The High Court on Sunday directed Bangladesh Telecommunication Regulatory Commission (BTRC) to remove the personal photos and videos of actress Rafiath Rashid Mithila and director Iftekhar Ahmed Fahmi from online platforms.
The court asked the BTRC to take necessary steps to remove the photos of Stamford University student Rubaiyat Sharmin Rumpa’s dead body.
The bench of Justice M Enayetur Rahim and Justice Md Mustafizur Rahman passed the order after hearing a public interest litigation filed by barrister Tahsina Tasnimin.
The court also issued a rule asking the authorities concerned to explain why the respondent’s failure to control publishing of any person’s information and clear image on online media, news portal and social media would not be declared illegal and beyond legal jurisdiction.
Secretaries to the Home Ministry, Information Ministry, Information and Communication Technology Division and BTRC have been asked to respond to the rule within four weeks.
The petitioner said everyone has a family and social status. News are being published on personal images of celebrities years after years. Personal and obscene photos are being spread on social media.
The writ was filed on November 28 to stop these practices.
A couple of photos and doctored bits of video clips of Mithila and Fahmi went viral on social networking media platforms last month.
The body of Rumpa, 22, a second-year English student of Siddheswari branch of the private university, was recovered from an alley of the area on Wednesday night.
The photos of Rumpa’s dead body were also spread on social media.
The Appellate Division of the Supreme Court on Sunday upheld a High Court order staying the proceedings of a case against actress Quazi Nawshaba Ahmed under the Information and Communication Technology (ICT) Act.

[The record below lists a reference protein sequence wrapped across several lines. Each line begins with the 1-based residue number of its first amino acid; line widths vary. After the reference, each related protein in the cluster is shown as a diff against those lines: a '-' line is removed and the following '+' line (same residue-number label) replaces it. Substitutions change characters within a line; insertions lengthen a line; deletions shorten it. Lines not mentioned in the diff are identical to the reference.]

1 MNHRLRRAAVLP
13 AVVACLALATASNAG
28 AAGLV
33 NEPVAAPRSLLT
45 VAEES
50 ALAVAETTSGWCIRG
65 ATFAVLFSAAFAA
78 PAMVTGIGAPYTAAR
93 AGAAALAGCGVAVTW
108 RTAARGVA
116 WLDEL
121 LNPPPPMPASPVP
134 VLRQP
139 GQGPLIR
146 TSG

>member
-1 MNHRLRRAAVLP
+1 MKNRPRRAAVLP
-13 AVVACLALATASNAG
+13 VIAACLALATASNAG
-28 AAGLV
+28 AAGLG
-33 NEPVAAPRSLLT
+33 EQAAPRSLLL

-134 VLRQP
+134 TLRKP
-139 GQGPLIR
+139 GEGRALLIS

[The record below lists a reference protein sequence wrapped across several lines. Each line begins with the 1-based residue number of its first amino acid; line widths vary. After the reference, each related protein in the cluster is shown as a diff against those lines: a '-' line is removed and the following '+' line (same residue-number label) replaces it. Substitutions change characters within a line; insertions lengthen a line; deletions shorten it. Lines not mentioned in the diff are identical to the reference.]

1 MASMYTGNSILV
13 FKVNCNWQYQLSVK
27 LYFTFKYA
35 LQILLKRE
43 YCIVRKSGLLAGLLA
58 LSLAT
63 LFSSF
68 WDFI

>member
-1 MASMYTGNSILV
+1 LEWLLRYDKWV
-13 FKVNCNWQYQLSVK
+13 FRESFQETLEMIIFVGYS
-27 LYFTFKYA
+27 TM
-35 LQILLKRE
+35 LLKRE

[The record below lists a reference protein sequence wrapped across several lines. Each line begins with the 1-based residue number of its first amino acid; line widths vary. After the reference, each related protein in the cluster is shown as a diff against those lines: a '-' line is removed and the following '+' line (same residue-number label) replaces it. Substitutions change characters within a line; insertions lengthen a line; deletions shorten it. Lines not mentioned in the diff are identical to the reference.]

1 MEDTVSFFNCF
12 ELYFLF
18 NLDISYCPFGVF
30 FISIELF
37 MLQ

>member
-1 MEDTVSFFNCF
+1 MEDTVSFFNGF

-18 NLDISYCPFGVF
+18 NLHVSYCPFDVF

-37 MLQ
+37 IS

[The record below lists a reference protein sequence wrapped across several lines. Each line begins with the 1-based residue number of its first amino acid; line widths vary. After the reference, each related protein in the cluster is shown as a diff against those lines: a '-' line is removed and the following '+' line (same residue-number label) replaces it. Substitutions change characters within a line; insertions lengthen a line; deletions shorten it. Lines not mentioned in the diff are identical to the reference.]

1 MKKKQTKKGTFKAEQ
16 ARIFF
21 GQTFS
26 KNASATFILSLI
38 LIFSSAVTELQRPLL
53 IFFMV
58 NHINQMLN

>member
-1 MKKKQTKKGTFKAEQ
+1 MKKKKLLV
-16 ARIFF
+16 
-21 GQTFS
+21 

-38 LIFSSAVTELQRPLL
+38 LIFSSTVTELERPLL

A five-member Appellate Division bench, led by Chief Justice Syed Mahmud Hossain, passed he order rejecting a petition filed by the state challenging the HC order.
On November 20, the High Court stayed the case proceedings.
The bench of Justice Md Rezaul Haque and Justice Bhishmadev Chakrabortty passed the order after hearing an appeal seeking cancellation of the charge-framing in the case.
Members of Rapid Action Battalion (Rab) detained the actress from Uttara area in the capital on August 4, 2018 for ‘spreading rumours’ on Facebook overstating an attack on protesting students during the road safety movement last year.
In a Facebook live, Nawshaba claimed that the attackers killed two students and gouged out the eyes of another at Jigatala intersection.
In her post, she also requested people to get united, take to the streets to ‘protect’ the students as they were attacked by Bangladesh Chhatra League activists.
The High Court on Thursday said people outside close relatives can donate body organs, including kidney, to patients emotionally but not for commercial purpose.
It also asked the Directorate General of Health Services and Health and Family Welfare Ministry to amend the law within six months to this end.
The HC bench of Justice Moyeenul Islam Chowdhury and Justice Khandaker Diliruzzaman came up with the verdict after disposing of a rule issued earlier following a writ petition.
Barrister Rashna Imam stood for the writ petitioner while Advocate ZI Khan Panna represented Ain O Salish Kendra and Deputy Attorney General Saifuddin Khaled moved for the state.
The court, however, prohibited the organ trade and directed for forming a certifying body at every hospital to scrutinise whether emotional donation is followed while donating organs, including kidney.
On November 21, the HC fixed December 5 for delivering its judgment after hearing the rule that sought explanation as to why three sections of the Organ Donation Act 1999 should not be declared illegal.
The rule was issued on August 24, 2017 after hearing a writ petition filed by Fatema Johora.
In 2015, Johora donated a kidney to her ailing daughter Fahmida but still her kidney was nonfunctional.
Although the donor was ready, legal complications barred her daughter from getting a fresh kidney.